One of the more fascinating articles I’ve read recently is one about “untranslatable emotions” in different languages. I was tickled to find another Russian article about old Russian words that have also become untranslatable. Or rather, their meaning has changed so much that it can cause some rather hilarious misunderstandings (hence my ridiculous title for this post).
So, if you want to know how “I want fat buttocks” actually means “I will inherit a large fortune,” read on!
Here’s the original Russian article. (Thanks to Vitaly Permiakov for unwittingly leading me to it.)
This word is often found in old Russian sources. There, it means “cotton felt” or “padded mattress.” This is probably because the word “bumaga” (paper) comes from the late Latin word bombacium, which means “cotton.” The kind of paper you write on only appeared in Rus in the 15th century, quickly replacing birchbark and parchment. But “paper” in the sense of “official document” appeared in Russian even later.
This word is actually connected to the word “zhyt’”, to live. It used to mean “riches, abundance, excess, luxury.” Fat, as in fatty tissue, used to be called by a different word: “tuk”. “Zhir,” on the contrary, had a positive connotation. That’s why many ancient Russian boys’ names have “zhir” as the root: Zhiroslav, Zhirovit, Domazhir, Nazhir, Zhirochka.
In the “Lay of Igor’s Campaign,” Igor figuratively “drowns the fat of Russia” (zhir) in the Polovetsian river Kayala. In other words, he destroys the riches of the Russian lands in his ill-advised war.
Shades of this old meaning remain in sayings, such as “Ne do zhiru, byt’ by zhivu” (i.e. “Not in luxury, but at least alive”). Of course, any positive association with the word “zhir” is long gone. Take, for example, Osip Mandelstam’s use of the word “zhir” to call Stalin’s fingers “fat, like worms.”
The words “peredny” and “zadny” (front and back, respectively) had metaphorical meanings in old Russian, connected with time. Usually, “peredny” meant “the future,” while “zadny” meant “the past.” However, the opposite was also sometimes true. For example, the word “zadnitsa” meant “that which is left behind a man in his future.” In other words, his inheritance.
This is a characteristically Slavic social term that appears often in the “Russian Law,” the official code of laws of Kievan Rus. There is even a special section “On the Zadnitsa”. Here’s a quote:
If brothers quarrel before the prince concerning their inheritance (zadnitsa)…”
Land that was left without anyone to inherit was called “bezzadnitsa” (in modern Russia, this sounds like “someone without a butt”). Some historians sheepishly change the accent in the word to the second syllable, even though it’s clear from the original manuscripts that the word sounded exactly the same as it does now.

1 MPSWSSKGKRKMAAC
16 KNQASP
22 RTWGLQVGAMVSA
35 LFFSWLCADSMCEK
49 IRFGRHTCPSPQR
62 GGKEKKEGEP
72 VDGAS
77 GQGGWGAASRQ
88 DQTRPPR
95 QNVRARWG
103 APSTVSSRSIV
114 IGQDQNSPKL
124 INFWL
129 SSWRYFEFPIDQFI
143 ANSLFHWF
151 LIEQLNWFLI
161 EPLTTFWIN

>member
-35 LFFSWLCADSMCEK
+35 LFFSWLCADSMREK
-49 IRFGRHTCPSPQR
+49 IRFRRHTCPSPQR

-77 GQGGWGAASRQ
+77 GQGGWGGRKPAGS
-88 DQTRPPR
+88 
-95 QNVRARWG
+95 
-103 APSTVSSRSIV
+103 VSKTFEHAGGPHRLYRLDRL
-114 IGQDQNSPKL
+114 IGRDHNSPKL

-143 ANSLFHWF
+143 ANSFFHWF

In old Rus, this word meant “successful,” because it’s etymologically connected with a word that means “built from a good piece of wood.” Because of this, we find the astounding quote (to modern ears) in the fourth chronicle of Novgorod:
И приидоша вси здорови, но ранени, а Иван Клекачевич превезен преставися с тои раны. And so came all the wounded from among the triumphant. Ivan Klekachevich, upon being brought, died of his wounds.”
The astounding part is the first phrase “wounded from among the triumphant.” If translated using modern Russian, it would have sounded “And so came all the healthy, but wounded.”
Prinimat’: “to accept”
The old Russian version of this word had many meanings. As with “peredny” and “zadny,” some of these meanings actually contradicted each other. For example, it could mean “to host a guest,” but it could also mean “to arrest.” Interestingly, this old usage can actually be heard in some modern slang: “they’ve hosted (i.e. locked up) the guys” (ребят приняли) appears in some gangster films.
In the Russian translation of Josephus’s history of the Jewish Wars, we find an interesting phrase. A certain person “accepted the best people,” but also “accepted the worst.” This phrase doesn’t exist in the original Greek. If this is a corruption of the text, it shows how easily Russians used the same word in opposite meanings. This may also have something to do with Russians’ uncommon punning ability (but that’s a different article).
Ubit’: “to kill”
This word used to mean not just “to kill until dead,” but “to beat badly.” One of the most horrifying surviving artifacts from old Rus (written on birch) is the letter of a battered woman. She writes “with tears” to a powerful relative:
My stepson has beaten me (the word used is “ubit’”) and thrown me out of the house. Do you will that I come to the city? Or come yourself. I am beaten (“ubita”).”
Khotet’: “to want”
This word used to be a helping verb in old Russian. It indicated future tense or an action that cannot be undone. You could “khotet’” the most unusual of things. In the Chronicle of Past Times, the people in a besieged city seem to be saying that they want to die from hunger, and the prince won’t help them. Of course, they don’t want to die. What they’re actually saying is that their death is an inevitability if the prince does not come and help them.
I’m still working on how these hilarious mistranslations can make it into one of my novels. Maybe you can suggest something?
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